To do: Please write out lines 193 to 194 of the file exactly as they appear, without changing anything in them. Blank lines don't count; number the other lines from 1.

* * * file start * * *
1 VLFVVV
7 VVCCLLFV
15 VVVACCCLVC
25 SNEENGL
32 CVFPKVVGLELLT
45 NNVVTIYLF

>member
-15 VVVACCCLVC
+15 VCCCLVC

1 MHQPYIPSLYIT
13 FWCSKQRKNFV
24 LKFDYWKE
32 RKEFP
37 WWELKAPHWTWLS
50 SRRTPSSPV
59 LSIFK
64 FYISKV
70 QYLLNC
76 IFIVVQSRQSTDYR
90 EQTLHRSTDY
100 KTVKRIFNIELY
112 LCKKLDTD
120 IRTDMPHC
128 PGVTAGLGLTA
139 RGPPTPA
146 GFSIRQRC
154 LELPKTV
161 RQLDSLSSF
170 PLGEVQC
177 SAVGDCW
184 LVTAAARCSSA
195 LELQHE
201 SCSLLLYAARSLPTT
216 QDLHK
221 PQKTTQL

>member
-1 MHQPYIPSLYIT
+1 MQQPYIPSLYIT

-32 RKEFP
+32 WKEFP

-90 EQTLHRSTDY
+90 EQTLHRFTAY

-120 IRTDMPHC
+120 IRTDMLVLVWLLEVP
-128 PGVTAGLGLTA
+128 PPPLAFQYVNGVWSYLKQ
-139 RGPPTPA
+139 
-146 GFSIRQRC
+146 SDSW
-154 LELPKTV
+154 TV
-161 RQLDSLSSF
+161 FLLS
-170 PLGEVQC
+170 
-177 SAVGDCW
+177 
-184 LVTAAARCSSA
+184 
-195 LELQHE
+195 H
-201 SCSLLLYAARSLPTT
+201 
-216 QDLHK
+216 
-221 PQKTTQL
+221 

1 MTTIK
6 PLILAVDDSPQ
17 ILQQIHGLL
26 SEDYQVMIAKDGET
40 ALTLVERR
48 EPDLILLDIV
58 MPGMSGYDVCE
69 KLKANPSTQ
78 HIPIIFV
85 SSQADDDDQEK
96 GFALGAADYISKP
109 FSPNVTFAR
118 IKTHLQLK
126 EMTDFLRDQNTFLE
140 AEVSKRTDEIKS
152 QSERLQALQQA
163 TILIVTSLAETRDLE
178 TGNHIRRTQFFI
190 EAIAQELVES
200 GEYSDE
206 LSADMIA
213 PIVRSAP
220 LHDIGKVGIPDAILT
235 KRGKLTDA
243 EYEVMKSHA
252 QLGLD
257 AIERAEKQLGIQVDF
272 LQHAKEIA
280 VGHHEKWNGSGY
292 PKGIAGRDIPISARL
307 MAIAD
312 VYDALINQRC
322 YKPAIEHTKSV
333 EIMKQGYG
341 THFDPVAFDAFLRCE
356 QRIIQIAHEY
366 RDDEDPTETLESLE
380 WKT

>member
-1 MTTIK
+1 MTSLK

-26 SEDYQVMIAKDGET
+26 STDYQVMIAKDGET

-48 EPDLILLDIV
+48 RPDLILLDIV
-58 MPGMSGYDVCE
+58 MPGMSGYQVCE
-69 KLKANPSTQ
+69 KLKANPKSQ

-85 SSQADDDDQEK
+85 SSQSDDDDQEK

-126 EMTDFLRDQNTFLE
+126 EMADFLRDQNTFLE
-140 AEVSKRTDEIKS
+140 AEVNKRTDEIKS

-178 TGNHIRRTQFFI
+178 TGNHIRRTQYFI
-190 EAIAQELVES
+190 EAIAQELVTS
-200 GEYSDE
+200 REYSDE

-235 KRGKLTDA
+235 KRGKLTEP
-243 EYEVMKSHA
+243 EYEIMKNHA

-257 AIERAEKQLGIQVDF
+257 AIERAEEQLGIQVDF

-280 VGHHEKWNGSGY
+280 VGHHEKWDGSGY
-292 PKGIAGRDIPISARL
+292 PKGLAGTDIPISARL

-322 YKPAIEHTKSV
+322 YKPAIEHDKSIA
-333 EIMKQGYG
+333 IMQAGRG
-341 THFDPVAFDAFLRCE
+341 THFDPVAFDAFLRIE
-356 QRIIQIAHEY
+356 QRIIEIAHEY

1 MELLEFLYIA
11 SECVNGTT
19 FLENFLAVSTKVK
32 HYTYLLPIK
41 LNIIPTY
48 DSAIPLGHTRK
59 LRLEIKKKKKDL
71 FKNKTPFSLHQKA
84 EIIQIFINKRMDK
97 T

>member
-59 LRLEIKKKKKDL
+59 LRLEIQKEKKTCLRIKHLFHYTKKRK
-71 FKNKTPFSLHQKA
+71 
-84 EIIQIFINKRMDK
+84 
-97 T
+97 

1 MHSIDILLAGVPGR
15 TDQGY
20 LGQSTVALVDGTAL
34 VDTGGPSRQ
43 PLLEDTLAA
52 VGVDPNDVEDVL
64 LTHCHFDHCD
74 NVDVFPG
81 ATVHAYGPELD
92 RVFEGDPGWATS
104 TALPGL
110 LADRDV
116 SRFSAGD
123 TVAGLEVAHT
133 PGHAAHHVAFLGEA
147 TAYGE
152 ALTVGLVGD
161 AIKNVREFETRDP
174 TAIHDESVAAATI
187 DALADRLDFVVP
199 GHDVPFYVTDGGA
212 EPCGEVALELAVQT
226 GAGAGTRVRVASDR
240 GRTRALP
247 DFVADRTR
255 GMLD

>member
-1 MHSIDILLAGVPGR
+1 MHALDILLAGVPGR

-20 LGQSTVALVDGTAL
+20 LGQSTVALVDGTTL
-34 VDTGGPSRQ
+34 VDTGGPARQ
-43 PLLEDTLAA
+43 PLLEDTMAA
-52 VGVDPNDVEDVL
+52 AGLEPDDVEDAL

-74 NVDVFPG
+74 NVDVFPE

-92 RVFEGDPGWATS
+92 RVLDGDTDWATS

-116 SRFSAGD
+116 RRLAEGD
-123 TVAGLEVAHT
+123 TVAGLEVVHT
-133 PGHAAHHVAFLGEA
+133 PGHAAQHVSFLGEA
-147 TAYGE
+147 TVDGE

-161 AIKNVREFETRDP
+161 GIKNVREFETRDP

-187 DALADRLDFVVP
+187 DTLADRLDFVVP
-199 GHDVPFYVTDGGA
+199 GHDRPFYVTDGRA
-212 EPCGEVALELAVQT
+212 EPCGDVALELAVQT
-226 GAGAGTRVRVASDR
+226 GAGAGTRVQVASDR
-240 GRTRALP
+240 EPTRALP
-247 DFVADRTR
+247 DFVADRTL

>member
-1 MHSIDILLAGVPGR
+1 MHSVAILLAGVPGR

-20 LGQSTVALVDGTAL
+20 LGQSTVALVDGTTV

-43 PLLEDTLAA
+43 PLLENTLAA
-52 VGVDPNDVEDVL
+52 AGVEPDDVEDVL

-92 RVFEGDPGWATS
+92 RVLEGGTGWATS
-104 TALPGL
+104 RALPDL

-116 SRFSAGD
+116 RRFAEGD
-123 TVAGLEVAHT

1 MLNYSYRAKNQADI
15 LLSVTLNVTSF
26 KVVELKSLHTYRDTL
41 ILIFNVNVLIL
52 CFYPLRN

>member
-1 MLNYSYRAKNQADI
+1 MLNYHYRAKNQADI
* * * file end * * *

>member
-1 MHSIDILLAGVPGR